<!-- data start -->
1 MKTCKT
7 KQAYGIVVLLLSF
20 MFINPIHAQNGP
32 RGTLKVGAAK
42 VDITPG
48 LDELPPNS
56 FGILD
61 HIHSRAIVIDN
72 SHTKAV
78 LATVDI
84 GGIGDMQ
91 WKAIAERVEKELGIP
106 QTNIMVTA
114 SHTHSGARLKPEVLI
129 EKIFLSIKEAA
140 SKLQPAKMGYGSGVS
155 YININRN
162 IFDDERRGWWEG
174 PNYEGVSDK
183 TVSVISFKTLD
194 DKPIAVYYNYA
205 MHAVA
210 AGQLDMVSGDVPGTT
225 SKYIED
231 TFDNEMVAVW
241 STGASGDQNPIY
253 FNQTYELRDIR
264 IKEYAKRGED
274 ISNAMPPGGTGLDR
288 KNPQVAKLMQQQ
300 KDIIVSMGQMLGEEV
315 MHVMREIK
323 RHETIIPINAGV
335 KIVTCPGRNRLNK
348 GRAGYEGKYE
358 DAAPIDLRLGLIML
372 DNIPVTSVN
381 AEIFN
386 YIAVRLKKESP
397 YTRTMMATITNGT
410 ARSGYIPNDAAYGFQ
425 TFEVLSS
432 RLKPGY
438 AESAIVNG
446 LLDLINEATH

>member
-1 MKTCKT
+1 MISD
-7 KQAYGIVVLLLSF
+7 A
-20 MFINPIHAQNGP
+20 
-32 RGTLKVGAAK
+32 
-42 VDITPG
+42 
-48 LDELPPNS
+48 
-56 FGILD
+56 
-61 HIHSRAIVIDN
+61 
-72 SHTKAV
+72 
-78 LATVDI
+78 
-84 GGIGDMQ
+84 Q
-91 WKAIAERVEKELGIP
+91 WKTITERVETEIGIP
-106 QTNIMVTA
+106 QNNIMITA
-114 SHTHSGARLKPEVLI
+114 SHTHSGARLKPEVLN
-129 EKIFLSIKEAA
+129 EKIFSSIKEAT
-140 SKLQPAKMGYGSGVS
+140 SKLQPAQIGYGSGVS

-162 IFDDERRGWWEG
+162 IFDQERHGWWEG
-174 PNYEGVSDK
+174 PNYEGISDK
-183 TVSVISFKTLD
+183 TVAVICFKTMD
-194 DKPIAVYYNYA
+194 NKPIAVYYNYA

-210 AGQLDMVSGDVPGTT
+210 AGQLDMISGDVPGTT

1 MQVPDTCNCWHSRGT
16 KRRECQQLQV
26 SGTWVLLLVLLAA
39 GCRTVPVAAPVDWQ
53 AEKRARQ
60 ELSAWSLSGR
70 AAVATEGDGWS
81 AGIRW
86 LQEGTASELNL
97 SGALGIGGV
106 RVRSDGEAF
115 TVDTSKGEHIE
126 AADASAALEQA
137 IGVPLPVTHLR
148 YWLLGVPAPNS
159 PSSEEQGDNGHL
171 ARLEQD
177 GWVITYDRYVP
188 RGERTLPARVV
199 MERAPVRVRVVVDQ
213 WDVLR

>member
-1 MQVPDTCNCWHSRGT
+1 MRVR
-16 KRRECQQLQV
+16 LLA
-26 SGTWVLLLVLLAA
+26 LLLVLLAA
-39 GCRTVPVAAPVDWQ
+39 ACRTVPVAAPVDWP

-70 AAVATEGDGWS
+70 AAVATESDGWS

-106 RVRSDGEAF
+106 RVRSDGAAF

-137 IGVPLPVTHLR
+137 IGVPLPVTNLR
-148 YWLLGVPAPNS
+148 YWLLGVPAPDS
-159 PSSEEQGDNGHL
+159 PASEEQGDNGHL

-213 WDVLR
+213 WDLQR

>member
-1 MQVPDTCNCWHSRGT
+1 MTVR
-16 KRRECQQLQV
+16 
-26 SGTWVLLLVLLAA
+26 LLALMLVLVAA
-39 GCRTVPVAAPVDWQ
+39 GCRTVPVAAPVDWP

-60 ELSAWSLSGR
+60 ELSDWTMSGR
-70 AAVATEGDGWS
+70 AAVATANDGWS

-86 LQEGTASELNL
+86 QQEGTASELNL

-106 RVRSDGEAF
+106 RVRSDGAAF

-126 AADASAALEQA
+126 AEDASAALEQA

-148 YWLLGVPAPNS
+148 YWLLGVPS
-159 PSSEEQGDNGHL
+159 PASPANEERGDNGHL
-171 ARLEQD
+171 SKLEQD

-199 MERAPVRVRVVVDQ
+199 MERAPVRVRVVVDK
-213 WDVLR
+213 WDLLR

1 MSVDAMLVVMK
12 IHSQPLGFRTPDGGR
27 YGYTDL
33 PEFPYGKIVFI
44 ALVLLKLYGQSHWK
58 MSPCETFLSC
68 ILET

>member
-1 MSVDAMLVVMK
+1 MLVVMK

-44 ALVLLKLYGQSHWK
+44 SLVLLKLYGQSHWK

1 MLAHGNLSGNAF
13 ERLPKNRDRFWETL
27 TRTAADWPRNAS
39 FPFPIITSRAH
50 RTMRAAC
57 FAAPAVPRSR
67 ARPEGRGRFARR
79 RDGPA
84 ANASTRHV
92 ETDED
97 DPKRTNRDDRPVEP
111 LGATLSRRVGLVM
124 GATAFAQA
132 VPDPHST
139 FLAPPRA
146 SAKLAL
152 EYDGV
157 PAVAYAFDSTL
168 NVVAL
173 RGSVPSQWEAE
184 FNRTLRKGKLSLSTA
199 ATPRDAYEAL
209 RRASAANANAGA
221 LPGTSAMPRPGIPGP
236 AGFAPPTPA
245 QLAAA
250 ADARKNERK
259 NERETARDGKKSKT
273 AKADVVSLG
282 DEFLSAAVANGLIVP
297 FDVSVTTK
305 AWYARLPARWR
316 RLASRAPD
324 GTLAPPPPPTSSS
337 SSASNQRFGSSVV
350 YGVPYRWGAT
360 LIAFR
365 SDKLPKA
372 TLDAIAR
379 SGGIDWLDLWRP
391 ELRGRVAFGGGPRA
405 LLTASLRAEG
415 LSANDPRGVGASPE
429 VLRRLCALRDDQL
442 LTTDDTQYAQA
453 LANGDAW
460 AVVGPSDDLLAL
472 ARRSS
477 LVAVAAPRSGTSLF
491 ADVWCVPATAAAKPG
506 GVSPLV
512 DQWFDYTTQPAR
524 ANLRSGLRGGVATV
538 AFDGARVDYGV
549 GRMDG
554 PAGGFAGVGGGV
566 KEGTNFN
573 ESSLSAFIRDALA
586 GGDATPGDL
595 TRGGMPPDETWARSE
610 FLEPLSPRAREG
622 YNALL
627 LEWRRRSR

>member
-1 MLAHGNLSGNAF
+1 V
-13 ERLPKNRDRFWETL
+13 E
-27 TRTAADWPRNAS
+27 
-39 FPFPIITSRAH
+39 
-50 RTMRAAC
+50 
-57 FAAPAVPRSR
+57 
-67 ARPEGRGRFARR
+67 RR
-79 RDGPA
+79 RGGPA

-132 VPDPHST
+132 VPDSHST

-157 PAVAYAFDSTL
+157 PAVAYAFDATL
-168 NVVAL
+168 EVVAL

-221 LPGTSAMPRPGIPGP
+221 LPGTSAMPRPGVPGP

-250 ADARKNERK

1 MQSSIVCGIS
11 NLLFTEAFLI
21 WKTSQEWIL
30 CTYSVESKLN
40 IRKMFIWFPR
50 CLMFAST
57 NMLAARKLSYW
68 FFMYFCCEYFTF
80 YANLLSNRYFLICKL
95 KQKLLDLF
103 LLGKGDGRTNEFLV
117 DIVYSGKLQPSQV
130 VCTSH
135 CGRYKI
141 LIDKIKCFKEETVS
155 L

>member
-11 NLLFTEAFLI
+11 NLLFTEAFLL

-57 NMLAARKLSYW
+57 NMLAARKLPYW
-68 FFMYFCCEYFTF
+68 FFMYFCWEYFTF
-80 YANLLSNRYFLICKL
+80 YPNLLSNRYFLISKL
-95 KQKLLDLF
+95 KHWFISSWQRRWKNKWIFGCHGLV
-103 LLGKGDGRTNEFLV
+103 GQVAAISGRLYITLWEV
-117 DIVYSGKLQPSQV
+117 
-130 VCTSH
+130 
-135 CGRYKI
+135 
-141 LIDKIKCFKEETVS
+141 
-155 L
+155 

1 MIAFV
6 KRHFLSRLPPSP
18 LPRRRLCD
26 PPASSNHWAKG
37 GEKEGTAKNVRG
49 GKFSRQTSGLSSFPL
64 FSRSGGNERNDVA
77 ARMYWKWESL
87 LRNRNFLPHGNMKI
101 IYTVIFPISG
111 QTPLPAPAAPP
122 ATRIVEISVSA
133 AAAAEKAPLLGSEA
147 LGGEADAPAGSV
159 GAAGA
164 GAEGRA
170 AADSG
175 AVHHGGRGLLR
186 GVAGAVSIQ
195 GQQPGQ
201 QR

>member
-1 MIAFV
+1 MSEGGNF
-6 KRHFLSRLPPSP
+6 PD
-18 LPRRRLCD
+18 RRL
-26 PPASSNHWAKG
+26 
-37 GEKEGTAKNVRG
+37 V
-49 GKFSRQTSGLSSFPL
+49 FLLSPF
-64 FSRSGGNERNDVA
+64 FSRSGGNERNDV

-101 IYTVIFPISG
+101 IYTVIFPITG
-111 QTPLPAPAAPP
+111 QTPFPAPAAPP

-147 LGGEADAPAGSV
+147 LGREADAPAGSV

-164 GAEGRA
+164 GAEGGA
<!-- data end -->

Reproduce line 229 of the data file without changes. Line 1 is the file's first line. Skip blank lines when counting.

573 ESSLSAFIRDALA